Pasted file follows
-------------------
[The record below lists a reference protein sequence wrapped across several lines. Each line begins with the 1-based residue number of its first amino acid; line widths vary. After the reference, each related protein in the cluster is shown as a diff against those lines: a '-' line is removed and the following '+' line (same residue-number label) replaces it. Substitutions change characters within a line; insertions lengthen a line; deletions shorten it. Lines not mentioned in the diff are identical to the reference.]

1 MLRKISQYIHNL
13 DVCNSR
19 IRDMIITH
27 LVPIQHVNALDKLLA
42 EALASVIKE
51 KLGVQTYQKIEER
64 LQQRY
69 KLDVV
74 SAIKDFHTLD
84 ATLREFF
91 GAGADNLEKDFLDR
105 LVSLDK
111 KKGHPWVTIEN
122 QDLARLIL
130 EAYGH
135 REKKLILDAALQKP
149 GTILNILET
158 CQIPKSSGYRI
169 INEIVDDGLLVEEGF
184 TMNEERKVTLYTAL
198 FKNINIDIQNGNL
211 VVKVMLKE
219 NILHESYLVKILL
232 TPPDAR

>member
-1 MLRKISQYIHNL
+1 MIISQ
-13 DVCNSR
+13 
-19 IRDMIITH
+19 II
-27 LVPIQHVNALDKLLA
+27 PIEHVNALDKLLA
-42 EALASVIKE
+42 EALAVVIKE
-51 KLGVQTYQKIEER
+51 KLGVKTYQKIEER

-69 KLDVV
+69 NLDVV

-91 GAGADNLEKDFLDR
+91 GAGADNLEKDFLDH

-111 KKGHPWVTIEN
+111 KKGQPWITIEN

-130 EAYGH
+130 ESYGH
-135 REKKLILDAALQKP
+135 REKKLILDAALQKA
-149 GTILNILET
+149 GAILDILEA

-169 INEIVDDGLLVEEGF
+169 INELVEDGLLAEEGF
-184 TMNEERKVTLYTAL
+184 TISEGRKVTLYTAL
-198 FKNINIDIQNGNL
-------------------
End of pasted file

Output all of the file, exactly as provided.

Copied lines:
[The record below lists a reference protein sequence wrapped across several lines. Each line begins with the 1-based residue number of its first amino acid; line widths vary. After the reference, each related protein in the cluster is shown as a diff against those lines: a '-' line is removed and the following '+' line (same residue-number label) replaces it. Substitutions change characters within a line; insertions lengthen a line; deletions shorten it. Lines not mentioned in the diff are identical to the reference.]

1 MLRKISQYIHNL
13 DVCNSR
19 IRDMIITH
27 LVPIQHVNALDKLLA
42 EALASVIKE
51 KLGVQTYQKIEER
64 LQQRY
69 KLDVV
74 SAIKDFHTLD
84 ATLREFF
91 GAGADNLEKDFLDR
105 LVSLDK
111 KKGHPWVTIEN
122 QDLARLIL
130 EAYGH
135 REKKLILDAALQKP
149 GTILNILET
158 CQIPKSSGYRI
169 INEIVDDGLLVEEGF
184 TMNEERKVTLYTAL
198 FKNINIDIQNGNL
211 VVKVMLKE
219 NILHESYLVKILL
232 TPPDAR

>member
-1 MLRKISQYIHNL
+1 MIISQ
-13 DVCNSR
+13 
-19 IRDMIITH
+19 II
-27 LVPIQHVNALDKLLA
+27 PIEHVNALDKLLA
-42 EALASVIKE
+42 EALAVVIKE
-51 KLGVQTYQKIEER
+51 KLGVKTYQKIEER

-69 KLDVV
+69 NLDVV

-91 GAGADNLEKDFLDR
+91 GAGADNLEKDFLDH

-111 KKGHPWVTIEN
+111 KKGQPWITIEN

-130 EAYGH
+130 ESYGH
-135 REKKLILDAALQKP
+135 REKKLILDAALQKA
-149 GTILNILET
+149 GAILDILEA

-169 INEIVDDGLLVEEGF
+169 INELVEDGLLAEEGF
-184 TMNEERKVTLYTAL
+184 TISEGRKVTLYTAL
-198 FKNINIDIQNGNL